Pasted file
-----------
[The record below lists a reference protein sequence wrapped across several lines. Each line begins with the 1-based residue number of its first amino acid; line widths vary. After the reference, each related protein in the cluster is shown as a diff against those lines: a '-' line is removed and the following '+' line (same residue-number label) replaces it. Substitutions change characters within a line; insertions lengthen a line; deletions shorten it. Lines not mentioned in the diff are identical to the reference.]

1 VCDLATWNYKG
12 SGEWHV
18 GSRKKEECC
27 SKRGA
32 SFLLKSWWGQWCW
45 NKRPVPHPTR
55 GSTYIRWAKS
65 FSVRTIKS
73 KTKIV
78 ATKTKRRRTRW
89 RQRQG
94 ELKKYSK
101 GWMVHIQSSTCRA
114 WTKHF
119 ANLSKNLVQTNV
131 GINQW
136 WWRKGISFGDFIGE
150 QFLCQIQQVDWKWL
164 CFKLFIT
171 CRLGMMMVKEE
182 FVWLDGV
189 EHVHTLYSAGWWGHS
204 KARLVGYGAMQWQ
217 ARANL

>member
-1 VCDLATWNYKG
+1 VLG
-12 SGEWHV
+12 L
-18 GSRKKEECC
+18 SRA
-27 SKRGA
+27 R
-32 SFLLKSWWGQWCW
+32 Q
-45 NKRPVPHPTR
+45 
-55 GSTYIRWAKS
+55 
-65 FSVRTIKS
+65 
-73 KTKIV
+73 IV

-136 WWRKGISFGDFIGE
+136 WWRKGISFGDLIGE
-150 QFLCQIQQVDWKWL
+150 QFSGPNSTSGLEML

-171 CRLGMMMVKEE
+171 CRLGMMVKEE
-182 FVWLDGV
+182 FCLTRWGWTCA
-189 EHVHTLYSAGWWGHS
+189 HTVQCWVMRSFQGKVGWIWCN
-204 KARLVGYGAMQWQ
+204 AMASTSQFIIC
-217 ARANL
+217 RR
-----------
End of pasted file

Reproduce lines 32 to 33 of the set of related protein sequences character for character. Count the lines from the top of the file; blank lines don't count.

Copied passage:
+18 SRA
-27 SKRGA